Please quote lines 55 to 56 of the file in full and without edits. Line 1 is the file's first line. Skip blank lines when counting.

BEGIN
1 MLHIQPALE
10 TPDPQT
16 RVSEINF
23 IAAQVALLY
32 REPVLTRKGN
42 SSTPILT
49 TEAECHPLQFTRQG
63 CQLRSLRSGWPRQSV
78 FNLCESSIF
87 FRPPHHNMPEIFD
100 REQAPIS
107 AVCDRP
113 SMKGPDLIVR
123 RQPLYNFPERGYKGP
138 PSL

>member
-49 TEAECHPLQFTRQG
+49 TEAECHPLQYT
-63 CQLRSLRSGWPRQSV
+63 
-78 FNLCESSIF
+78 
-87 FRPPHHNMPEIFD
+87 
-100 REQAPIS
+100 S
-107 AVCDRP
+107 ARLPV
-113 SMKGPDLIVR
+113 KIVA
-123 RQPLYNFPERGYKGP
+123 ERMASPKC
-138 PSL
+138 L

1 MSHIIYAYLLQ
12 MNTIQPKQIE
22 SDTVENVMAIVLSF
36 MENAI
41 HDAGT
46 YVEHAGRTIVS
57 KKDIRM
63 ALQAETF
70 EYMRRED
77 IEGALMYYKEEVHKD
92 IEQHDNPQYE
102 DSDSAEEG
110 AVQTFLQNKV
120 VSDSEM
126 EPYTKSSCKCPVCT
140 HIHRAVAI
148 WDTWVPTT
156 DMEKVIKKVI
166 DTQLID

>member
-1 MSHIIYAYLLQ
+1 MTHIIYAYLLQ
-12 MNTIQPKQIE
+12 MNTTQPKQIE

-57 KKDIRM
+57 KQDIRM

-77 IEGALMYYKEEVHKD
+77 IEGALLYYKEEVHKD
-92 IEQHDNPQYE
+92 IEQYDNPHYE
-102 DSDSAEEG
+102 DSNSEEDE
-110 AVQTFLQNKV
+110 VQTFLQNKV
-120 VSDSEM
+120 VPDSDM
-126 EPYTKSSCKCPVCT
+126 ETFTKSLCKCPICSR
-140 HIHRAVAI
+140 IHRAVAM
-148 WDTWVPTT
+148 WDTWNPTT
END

-1 MSHIIYAYLLQ
+1 MTHIIYAYLLQ